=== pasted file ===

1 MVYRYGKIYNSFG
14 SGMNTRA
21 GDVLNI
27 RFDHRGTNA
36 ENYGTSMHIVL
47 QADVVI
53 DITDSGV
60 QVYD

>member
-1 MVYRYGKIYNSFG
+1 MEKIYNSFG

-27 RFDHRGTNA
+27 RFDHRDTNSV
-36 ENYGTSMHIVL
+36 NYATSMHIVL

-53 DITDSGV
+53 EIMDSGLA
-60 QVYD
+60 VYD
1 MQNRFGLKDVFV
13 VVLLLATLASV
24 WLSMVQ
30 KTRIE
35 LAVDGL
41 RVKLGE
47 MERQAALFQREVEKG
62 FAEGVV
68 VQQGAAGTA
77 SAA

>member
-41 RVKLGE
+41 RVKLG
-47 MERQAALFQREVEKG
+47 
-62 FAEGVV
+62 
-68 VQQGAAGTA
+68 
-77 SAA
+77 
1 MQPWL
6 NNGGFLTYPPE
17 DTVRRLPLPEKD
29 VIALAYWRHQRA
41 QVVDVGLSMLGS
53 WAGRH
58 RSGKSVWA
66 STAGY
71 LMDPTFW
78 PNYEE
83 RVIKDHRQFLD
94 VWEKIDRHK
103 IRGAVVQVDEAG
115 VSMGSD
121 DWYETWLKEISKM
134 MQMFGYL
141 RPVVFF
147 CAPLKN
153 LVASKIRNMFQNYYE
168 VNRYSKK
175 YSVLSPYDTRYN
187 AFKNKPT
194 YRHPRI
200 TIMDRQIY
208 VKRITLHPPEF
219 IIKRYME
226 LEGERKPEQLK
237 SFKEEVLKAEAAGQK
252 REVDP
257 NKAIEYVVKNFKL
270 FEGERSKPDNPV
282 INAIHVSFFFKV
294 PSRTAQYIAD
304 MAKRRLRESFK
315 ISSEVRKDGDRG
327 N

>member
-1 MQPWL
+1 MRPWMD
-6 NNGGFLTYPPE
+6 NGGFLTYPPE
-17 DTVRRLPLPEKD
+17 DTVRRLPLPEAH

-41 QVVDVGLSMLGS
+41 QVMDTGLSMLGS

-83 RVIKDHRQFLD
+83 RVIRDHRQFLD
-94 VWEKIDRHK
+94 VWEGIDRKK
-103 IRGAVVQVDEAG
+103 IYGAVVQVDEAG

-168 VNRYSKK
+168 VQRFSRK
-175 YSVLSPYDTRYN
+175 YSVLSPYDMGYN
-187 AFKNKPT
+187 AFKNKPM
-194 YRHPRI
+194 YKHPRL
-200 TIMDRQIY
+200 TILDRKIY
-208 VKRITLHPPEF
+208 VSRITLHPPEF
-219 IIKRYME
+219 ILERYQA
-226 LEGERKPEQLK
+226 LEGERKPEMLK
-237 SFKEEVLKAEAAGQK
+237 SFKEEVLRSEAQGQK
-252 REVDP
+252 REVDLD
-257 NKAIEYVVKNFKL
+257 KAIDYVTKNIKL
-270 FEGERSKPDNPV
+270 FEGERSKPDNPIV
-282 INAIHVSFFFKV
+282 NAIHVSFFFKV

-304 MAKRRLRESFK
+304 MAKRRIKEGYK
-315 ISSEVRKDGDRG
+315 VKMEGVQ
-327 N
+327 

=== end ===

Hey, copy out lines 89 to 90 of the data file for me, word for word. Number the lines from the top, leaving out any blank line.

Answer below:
+94 VWEGIDRKK
-103 IRGAVVQVDEAG